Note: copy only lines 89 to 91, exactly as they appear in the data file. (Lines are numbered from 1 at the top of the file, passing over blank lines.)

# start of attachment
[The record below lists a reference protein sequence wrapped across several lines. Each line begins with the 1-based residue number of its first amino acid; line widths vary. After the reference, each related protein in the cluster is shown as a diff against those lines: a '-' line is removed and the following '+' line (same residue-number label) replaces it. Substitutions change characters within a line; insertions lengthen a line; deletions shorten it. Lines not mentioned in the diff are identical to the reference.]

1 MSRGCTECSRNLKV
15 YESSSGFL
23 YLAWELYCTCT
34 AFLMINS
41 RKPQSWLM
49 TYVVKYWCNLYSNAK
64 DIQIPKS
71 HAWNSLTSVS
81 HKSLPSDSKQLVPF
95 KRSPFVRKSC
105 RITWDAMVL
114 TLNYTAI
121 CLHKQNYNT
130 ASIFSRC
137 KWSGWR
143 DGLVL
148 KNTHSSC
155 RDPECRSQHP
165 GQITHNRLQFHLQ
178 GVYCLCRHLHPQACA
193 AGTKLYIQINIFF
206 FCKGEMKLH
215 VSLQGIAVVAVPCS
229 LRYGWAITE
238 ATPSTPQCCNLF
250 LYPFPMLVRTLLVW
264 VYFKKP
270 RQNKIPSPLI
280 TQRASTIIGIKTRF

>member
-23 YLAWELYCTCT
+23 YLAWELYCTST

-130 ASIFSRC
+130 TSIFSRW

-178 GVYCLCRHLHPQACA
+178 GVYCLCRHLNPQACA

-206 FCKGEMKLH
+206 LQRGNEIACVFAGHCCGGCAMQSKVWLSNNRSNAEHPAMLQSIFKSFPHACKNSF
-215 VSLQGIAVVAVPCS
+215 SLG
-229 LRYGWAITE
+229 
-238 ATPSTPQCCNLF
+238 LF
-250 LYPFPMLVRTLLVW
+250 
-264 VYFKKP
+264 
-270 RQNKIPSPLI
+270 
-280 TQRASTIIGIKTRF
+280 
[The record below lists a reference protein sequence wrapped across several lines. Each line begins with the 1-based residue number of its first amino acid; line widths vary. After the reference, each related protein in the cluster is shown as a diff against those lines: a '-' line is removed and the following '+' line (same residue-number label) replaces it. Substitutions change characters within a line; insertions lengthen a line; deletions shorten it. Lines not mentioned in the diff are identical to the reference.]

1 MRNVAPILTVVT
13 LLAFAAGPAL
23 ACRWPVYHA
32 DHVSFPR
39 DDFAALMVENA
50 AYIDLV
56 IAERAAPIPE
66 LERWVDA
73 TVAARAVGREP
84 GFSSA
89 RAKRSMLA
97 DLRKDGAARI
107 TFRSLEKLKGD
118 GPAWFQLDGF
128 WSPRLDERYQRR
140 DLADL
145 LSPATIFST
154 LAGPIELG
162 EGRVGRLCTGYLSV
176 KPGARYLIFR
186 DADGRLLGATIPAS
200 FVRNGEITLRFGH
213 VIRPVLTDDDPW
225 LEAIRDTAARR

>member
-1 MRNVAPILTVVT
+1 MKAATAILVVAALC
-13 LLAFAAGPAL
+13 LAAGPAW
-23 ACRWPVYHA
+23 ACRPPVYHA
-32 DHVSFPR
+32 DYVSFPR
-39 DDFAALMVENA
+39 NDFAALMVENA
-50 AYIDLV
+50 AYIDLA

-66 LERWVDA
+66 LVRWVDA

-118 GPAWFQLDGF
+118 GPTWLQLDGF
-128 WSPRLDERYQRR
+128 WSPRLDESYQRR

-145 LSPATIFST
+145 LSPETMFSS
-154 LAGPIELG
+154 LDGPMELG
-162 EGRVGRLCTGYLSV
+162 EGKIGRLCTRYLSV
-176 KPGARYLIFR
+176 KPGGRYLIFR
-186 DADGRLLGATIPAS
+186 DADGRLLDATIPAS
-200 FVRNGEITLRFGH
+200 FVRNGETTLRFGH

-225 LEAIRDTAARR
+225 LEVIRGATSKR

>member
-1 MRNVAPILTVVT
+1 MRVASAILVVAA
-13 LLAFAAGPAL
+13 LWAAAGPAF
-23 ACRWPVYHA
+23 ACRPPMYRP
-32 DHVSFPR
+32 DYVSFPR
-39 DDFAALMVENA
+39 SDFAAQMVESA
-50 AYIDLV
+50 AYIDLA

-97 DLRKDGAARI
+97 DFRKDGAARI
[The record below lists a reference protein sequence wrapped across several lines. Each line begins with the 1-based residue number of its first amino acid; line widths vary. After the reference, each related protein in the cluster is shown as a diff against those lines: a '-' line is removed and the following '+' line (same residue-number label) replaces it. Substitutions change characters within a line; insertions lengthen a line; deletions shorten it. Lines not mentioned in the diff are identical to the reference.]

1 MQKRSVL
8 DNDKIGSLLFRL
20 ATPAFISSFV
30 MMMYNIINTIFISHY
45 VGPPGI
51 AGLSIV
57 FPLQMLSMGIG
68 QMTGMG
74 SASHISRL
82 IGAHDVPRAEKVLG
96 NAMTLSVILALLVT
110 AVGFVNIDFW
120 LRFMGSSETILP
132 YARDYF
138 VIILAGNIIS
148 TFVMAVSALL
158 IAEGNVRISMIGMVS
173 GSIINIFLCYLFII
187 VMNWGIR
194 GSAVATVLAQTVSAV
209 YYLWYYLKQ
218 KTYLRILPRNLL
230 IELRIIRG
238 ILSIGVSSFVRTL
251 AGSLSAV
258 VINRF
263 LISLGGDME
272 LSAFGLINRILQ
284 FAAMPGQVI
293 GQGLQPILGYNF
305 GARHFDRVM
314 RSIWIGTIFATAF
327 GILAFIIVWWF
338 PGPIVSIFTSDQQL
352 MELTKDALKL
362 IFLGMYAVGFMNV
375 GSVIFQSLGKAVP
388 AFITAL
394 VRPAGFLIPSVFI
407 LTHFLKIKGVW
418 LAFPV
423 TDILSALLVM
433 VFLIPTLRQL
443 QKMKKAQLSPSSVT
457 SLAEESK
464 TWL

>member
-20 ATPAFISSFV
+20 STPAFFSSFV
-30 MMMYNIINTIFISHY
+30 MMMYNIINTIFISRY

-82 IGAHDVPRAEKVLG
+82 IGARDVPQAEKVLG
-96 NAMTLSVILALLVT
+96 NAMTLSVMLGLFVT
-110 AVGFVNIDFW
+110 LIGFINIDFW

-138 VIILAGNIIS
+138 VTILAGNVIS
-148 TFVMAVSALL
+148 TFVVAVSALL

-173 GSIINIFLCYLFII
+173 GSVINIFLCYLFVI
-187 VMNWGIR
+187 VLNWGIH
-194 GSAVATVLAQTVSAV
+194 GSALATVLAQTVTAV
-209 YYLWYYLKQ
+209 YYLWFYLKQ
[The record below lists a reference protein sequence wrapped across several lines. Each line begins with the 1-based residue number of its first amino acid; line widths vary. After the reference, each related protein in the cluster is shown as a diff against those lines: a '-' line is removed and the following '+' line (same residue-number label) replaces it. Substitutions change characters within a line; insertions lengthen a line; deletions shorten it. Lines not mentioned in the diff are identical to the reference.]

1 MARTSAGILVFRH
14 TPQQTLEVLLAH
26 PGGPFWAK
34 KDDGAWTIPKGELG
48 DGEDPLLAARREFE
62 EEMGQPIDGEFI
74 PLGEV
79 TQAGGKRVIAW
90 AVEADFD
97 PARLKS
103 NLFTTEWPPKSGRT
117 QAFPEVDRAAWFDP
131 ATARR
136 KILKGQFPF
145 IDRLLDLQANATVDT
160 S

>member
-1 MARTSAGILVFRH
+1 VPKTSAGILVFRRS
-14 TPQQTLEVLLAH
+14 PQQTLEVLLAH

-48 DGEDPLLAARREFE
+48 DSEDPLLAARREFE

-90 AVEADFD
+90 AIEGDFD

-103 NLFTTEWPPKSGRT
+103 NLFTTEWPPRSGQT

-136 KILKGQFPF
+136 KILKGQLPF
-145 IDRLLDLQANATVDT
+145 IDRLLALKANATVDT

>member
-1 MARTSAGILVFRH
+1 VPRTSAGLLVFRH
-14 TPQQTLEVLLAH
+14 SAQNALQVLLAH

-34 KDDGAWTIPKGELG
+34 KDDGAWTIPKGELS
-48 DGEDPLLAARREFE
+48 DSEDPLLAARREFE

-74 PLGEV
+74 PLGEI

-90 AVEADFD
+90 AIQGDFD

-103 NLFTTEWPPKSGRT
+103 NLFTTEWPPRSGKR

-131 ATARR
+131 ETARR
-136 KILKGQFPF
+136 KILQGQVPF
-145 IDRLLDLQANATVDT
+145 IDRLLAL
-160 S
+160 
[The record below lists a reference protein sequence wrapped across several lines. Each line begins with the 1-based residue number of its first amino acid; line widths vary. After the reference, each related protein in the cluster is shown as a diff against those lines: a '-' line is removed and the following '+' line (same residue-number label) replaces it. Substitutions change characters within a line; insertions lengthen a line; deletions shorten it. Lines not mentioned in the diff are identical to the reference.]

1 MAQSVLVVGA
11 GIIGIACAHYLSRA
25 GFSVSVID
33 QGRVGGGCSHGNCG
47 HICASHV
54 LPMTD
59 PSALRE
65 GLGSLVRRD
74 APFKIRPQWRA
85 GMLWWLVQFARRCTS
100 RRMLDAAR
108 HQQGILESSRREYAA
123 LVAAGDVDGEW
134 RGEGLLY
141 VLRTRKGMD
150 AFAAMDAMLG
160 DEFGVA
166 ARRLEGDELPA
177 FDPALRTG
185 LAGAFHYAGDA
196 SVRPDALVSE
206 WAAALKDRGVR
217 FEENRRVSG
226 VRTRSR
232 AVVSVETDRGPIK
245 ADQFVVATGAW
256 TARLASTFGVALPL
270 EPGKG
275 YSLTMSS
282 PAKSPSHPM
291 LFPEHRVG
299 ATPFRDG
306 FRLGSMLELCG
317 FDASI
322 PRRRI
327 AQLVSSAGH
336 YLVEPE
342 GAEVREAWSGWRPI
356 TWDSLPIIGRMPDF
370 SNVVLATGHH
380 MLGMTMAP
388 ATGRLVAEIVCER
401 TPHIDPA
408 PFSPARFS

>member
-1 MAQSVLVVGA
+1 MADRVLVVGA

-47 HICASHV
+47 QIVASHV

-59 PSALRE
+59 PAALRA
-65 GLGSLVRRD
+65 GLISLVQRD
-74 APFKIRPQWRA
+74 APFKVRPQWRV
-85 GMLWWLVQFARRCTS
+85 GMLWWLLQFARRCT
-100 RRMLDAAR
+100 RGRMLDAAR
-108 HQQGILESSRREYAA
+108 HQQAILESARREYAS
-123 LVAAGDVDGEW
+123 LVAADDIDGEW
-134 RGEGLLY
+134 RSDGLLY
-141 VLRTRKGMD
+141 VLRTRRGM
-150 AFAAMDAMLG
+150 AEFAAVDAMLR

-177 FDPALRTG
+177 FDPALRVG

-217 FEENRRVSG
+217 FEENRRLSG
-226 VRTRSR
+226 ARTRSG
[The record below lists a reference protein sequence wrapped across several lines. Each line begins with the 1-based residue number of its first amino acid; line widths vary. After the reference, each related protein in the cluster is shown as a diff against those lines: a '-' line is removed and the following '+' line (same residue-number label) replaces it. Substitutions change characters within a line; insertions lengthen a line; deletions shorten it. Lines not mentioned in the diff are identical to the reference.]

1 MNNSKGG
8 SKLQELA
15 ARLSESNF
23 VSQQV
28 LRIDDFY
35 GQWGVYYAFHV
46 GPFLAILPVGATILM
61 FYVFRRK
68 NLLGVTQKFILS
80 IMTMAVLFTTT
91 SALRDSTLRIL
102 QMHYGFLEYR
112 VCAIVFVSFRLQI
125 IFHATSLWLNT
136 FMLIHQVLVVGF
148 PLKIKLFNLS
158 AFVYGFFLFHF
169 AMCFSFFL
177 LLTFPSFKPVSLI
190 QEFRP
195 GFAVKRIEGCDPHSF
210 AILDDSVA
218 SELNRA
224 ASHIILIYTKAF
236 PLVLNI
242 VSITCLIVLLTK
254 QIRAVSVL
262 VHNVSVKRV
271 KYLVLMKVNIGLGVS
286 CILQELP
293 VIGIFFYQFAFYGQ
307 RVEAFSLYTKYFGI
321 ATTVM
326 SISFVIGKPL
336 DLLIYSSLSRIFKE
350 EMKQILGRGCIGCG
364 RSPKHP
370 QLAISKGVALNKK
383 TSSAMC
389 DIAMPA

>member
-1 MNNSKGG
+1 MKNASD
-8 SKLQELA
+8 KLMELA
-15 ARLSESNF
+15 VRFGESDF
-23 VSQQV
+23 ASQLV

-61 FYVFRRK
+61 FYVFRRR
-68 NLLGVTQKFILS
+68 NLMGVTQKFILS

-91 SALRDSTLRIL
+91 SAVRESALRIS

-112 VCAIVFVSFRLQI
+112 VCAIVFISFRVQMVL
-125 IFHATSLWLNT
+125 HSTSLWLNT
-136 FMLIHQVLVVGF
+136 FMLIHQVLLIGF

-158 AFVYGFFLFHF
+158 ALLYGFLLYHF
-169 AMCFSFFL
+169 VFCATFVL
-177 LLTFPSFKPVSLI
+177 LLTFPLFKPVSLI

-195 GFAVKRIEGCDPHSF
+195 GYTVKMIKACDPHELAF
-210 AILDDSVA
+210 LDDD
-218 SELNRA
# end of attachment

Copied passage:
+39 NDFAALMVENA
-50 AYIDLV
+50 AYIDLA